Elisabeth Moss will be a top contender at this year’s Emmys, and deservedly so, for her work in Hulu’s The Handmaid’s Tale. And she might as well make plans for a return trip next year, too, based on her knockout performance in Sundance’s gritty, mesmerizing crime drama Top of the Lake: China Girl.
A sequel to 2013’s Top of the Lake, China Girl — a six-hour Australian miniseries premiering Sunday, Sept. 10 at 9/8c and airing over three consecutive nights — finds Moss’ police detective Robin Griffin back in Sydney, still guarded and on edge after the traumatic events of last season. (Yes, you need to watch Season 1 before China Girl, if only to understand why Robin is so haunted… and also because it’s great.) Soon, she has a new partner in eager recruit Miranda (Game of Thrones‘ Gwendoline Christie) and a new case to obsess over when the dead body of an Asian prostitute is found stuffed inside a suitcase on a local beach.
But Robin is chasing personal demons, too: She reconnects with the daughter she gave up for adoption years ago, Mary (Alice Englert), who’s now 17 and rebelling against her adoptive parents (Nicole Kidman and Ewen Leslie) with her much older creep of a boyfriend Alexander (David Dencik). It sounds like an odd fit, but Robin and Mary’s adoption story actually ends up being more compelling than the murder mystery. China Girl isn’t a by-the-numbers crime drama: It’s a human story, first and foremost, and every side trip the narrative takes is emotionally rich and insightful.
As in the last Top of the Lake, Robin also has to battle her way through a thick cloud of male chauvinism at work. The men she works with on the police force are either sleazy perverts or incompetent oafs, or both. (At a crime scene, a male cop orders Miranda to fetch his jacket, then turns to ask Robin if she’s single.) It only makes Robin’s job harder, but she soldiers on without complaint, as if she’s been dealing with idiots like this her whole life. Plus, China Girl finds time to examine the murky morality of legal prostitution (we meet a group of dorky bloggers who trade notes on their favorite brothels and whores), the perils of motherhood in all its forms, and a dozen other fascinatingly juicy themes.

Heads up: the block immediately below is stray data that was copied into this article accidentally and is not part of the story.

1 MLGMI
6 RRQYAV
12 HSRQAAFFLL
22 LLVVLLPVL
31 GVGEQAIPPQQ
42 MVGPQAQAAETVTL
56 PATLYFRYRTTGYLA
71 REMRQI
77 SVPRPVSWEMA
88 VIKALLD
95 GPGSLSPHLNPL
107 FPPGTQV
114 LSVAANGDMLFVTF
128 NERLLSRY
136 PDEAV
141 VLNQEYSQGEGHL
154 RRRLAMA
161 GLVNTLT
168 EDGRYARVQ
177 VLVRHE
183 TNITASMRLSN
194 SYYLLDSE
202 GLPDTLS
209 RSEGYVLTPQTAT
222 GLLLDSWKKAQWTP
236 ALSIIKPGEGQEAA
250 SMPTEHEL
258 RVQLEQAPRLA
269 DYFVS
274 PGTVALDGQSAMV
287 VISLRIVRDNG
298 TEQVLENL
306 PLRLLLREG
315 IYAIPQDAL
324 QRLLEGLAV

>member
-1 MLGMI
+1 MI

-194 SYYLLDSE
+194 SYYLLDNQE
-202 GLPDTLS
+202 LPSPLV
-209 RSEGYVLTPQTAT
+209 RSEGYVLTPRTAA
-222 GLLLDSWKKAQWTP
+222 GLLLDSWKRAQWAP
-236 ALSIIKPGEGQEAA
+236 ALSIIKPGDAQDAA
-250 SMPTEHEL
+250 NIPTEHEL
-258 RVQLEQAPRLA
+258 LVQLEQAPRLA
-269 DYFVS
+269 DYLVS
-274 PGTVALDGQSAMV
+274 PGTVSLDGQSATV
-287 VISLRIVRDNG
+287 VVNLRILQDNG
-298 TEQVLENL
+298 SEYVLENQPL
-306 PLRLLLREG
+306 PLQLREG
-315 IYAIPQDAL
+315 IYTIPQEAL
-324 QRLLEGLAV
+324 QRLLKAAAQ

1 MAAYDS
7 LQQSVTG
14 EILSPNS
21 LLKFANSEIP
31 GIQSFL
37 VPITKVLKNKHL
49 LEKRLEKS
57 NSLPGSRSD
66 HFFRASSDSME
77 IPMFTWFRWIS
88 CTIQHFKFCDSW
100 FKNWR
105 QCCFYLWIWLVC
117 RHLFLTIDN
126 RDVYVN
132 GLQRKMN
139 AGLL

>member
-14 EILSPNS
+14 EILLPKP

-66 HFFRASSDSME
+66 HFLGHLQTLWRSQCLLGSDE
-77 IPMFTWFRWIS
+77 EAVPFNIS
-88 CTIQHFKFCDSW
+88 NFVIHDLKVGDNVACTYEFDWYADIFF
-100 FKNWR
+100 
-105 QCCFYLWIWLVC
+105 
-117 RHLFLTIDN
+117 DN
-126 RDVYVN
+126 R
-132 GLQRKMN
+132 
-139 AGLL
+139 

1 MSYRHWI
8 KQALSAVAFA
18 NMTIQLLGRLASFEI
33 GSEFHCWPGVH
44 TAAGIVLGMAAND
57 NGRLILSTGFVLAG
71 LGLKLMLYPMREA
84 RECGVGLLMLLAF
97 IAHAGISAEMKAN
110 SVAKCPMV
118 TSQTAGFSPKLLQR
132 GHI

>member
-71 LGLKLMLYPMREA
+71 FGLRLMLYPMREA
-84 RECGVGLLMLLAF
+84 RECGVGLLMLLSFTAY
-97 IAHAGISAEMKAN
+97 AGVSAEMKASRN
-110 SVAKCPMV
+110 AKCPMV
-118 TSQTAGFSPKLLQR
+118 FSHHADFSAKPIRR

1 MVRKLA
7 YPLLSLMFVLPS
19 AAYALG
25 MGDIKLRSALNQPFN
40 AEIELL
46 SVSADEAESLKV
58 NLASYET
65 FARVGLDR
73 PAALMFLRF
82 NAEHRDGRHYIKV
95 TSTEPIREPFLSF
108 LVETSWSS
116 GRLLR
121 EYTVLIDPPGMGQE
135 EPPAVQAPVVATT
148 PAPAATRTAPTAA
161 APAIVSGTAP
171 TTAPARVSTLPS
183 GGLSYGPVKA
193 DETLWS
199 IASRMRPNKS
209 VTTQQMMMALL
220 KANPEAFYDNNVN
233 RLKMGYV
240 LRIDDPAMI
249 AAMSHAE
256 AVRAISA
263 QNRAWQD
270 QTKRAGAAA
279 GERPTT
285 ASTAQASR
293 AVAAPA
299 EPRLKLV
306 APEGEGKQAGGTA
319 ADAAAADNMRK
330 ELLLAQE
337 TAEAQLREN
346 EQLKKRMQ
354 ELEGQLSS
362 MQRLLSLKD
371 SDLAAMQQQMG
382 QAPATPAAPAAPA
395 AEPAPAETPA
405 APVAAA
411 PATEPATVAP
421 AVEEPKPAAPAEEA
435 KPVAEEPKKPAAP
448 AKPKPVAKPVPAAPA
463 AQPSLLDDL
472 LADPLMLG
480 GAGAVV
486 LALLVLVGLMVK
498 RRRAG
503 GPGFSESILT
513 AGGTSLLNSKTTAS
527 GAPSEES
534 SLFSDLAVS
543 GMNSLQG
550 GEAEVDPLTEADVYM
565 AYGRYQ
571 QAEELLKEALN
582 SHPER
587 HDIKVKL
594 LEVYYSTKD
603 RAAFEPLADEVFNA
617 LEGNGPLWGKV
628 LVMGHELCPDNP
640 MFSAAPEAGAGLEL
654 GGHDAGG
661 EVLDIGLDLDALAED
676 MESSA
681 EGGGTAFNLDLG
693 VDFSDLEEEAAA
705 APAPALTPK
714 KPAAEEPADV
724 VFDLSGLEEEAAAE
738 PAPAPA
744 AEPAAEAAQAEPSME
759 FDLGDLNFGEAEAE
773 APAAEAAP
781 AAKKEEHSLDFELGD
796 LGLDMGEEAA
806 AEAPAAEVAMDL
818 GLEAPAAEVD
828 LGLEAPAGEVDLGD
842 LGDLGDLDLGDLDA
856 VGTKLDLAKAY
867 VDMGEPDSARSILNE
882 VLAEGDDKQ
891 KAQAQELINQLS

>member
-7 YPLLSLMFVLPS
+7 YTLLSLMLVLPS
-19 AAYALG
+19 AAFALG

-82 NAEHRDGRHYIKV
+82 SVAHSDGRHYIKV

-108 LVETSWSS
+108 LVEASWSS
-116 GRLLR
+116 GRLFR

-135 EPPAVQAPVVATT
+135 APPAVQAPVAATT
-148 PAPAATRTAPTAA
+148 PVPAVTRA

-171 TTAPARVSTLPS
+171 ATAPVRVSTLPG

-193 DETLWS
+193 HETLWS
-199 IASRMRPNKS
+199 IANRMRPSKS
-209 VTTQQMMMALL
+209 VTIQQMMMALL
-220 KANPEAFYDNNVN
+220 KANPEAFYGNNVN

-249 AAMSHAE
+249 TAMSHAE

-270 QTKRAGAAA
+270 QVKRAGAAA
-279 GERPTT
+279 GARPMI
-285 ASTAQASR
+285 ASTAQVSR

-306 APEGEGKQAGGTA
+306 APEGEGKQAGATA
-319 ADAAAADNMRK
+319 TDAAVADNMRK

It almost goes without saying at this point that Moss is terrific in this. From Mad Men‘s Peggy Olson to The Handmaid’s Tale‘s Offred, Moss seems to specialize in a stiff-lipped defiance of misogyny, and she gives Robin a steely determination. But she’s not a robot, either: Robin’s pent-up rage spills out at inconvenient times, and Moss lets us see the still-fresh wounds beneath her tough exterior. (As Robin says, she’s not only been “burnt” in the past, she’s been “deep-fried.”) It’s a stunningly vulnerable, powerhouse performance from Moss, further solidifying her status as one of TV’s finest actresses working today.
Actually, the acting is tremendous across the board, as is the directing. Quiet and meditative throughout, China Girl is gorgeously photographed; Oscar winner Jane Campion directs half the episodes and fills the frame with tiny, telling details. (Like when we see Robin’s male colleagues playfully wrestling in the background while she works, or when Robin has to weave her way through a forest of tall blonde girls sipping wine at a bar.) Kidman will likely be back at the Emmys next year, too, for her work here playing a panicked mother who feels her daughter slipping through her fingers. Christie gets a chance to show a comedic, emotional range we haven’t seen from her on GoT, and Englert is very impressive as young Mary, who’s desperate for affection and finds it in all the wrong places.
Judged strictly as a crime drama, China Girl isn’t perfect: It’s a bit exposition-heavy at first, bending over backwards to fill in viewers who didn’t watch the first season, and the various story strands tie together too easily. But the central murder mystery does build to a startlingly intense finish. (You’ll want to watch the last two hours in a row, since Episode 5 ends on a gasp-worthy cliffhanger.) Ultimately, though, China Girl isn’t just about revealing who the killer is. It’s about taking a hard, unflinching look at why we do the terrible things we do… in the hopes that maybe we won’t repeat them the next time around.
THE TVLINE BOTTOM LINE: Top of the Lake: China Girl is a triumph — a haunting, humane crime drama filled with powerhouse performances.